If a wedding is on your horizon, you may be considering a prenuptial agreement. While many people believe that prenuptial agreements are only necessary for those with massive wealth or assets, a prenup can actually be a helpful tool for couples of all income levels. Although no one plans to divorce when they get married, it is impossible to know the future—and for that reason, a prenuptial agreement can give you peace of mind and help you protect your assets.

Wondering what you can and cannot include in your prenuptial agreement? Let us help you through the process. Call Coumanis & York at 251-990-3083 to set up a consultation now.

Alimony and Spousal Support

You can add provisions for alimony or spousal support to your prenuptial agreement. This is helpful if there is a significant earning disparity, since it allows the lower-earning partner to feel secure regardless of what happens in the future. You may also want to put limits on alimony in the prenuptial agreement. For example, you might say that alimony is only guaranteed if the marriage lasts a certain amount of time.

Division of Assets and Debts

This can be an extremely contentious topic during divorce, and it’s often much easier for couples to make these decisions ahead of time. You may want to specify which assets belong to you as a couple and which assets belong to each of you individually. You could also outline how future assets are to be divided. For example, if one partner is the breadwinner and one partner does not work, you may choose to split future retirement earnings based on a percentage of total income.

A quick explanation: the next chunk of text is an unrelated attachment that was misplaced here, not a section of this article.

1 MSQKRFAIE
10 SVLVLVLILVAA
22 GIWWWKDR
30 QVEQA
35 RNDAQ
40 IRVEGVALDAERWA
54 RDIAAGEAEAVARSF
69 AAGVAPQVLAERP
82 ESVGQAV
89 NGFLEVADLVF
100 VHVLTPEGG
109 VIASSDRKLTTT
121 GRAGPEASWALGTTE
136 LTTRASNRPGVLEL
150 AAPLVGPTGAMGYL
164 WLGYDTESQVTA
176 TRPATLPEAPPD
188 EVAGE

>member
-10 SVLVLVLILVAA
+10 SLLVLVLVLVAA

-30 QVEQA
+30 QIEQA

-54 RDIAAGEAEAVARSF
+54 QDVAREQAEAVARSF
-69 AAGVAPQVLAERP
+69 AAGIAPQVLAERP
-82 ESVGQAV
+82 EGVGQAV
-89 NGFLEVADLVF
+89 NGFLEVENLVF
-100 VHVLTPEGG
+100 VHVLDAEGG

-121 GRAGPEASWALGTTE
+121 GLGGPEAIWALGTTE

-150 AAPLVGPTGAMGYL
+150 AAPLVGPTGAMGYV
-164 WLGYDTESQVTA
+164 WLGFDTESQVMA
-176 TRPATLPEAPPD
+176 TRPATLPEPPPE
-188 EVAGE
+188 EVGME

Don’t forget to consider each individual’s debts while outlining your prenuptial agreement. This is particularly important if one or both individuals have substantial student loan debt. You may also want to account for mortgages on homes brought into the marriage, credit card debt, and medical debt.

Decisions Regarding Family Property

If one spouse owns part of a family business, you may want to include it in your prenuptial agreement. Doing so ensures that the business would stay with the family after divorce, rather than being split between the spouses. You can take the same approach with inheritances, antiques, and family heirlooms.

Estate Plan Details

Prenuptial agreements aren’t just useful during divorce. They can also be beneficial if one partner passes away during the course of the marriage. Property division is much easier with a prenuptial agreement, as it eliminates the risk of property being mis-categorized and distributed incorrectly.

So far, everything discussed is what can be included in a prenuptial agreement. Next, let’s take a look at what you cannot include in a prenuptial agreement:

Child Custody